AP Was Dead Wrong on Death Penalty; New Polls
We’re glad the Associated Press rewrote completely Paul Elias’s original story on Jerry Brown and the death penalty that they released on Tuesday because the first version was (how can we say this gently?) just plain bullshit.
Brown has not, as the AP originally wrote, had “a change of heart” on capital punishment. He’s still personally opposed to the death penalty; and, as Attorney General in a state that has the death penalty, he and his office are still seeking to enforce it.
The alleged news hook for the original, bum story was that Brown’s “name is now affixed at the top of new lethal injection procedures that California officials want to use to execute six inmates in the coming months at the San Quentin State Prison death chamber.”
Only problem: this is nothing new. Brown’s AG’s office has been arguing for several years to uphold California’s death penalty, which was put on hold in 2006 by U.S. District Court Judge Jeremy Fogel of San Jose, until the state could demonstrate that lethal injection procedures did not cause condemned prisoners to suffer cruel and unusual punishment.
“My office has been arguing these cases all along,” Brown said Monday. “We’re in the forefront on this.” Brown’s office contends that new procedures now in place will ensure that lethal injection will not be cruel and unusual punishment.
But that didn’t stop the AP from putting out a story that said: “Attorney General Jerry Brown and his lawyers are demanding that executions resume in California as soon as next week in a push that marks a significant change of heart for the former outspoken death penalty opponent.”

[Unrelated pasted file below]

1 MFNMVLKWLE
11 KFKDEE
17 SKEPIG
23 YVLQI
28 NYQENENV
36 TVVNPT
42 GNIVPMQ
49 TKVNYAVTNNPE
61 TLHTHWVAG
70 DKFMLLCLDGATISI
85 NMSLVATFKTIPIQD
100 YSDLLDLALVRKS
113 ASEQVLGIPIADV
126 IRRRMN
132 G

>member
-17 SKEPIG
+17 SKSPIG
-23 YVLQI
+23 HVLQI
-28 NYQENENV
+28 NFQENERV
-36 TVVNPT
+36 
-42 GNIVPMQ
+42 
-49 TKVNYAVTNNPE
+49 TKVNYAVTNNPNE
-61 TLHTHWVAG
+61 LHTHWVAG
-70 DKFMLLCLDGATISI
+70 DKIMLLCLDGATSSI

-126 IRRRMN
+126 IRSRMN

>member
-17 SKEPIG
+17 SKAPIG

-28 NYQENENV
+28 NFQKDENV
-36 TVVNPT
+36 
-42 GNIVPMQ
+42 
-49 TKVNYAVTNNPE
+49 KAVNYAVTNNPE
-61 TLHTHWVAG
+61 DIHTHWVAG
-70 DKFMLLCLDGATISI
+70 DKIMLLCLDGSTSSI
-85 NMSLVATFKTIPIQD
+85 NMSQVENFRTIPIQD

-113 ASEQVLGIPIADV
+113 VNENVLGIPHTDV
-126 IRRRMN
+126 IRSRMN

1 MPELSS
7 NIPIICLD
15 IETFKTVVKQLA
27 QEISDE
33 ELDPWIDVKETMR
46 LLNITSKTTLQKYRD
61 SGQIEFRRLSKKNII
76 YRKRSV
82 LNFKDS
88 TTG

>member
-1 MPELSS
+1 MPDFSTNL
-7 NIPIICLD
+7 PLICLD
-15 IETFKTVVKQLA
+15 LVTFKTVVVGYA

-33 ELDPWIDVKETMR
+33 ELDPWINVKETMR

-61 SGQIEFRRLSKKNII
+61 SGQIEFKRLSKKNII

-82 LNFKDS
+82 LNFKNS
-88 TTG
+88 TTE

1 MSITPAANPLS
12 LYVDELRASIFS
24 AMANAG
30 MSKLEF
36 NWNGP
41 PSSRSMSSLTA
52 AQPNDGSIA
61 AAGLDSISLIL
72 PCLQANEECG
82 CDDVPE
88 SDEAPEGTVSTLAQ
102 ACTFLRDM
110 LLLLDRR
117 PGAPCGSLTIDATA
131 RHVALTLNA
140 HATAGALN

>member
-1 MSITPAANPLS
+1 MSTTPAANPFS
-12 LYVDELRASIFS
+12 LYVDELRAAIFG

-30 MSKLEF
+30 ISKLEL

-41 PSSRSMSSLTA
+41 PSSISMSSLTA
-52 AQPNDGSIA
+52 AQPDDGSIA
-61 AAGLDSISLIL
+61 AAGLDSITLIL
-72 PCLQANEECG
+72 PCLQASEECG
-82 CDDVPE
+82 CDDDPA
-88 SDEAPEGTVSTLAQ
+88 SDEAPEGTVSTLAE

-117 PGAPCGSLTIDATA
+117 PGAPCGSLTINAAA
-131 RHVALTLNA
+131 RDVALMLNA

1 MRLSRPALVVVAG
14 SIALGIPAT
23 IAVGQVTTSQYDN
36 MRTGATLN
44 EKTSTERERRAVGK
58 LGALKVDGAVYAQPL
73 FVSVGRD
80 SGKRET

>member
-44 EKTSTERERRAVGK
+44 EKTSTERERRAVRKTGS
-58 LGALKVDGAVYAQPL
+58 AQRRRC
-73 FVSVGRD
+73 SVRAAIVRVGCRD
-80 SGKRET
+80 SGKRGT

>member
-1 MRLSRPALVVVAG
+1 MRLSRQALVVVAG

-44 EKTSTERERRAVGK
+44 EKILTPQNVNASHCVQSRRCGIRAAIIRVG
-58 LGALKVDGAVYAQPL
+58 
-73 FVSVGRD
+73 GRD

Which would be explosive stuff, considering the long political history of Brown and his father, the late Governor Pat Brown, on the volatile issue. Except…it’s not.
However, the original, heavy breathing AP yarn did give Meg Whitman who (like Elias, at least in this case) doesn’t let the facts stand in the way of a good story, an opening to let loose one of her campaign’s typical clumsily written, overbearing and over-reaching rants.
“Even on matters of life and death, Jerry Brown is willing to play politics. Brown’s newfound support for the death penalty after three decades of opposing it is as preposterous as his newfound appreciation for fiscal conservatism. None of this squares with Jerry Brown’s record and must have his supporters scratching their heads.”
To which, Brown’s flack, Sterling Clifford, replied: that she was the only one scratching her head:
“For Meg Whitman, who is on record at the Sacramento Bee editorial board discussing the death penalty as a cost-saving measure, to accuse someone else of playing politics with the death penalty is not something she should be doing.”
Brown’s office is seeking to use new guidelines for lethal injection to carry out the sentence on Albert Greenwood Brown next Wednesday. Albert Brown was convicted in 1980 of abducting, raping and murdering a 15-year-old Riverside County girl on her way to school.
What’s new about Brown’s position? Nothing.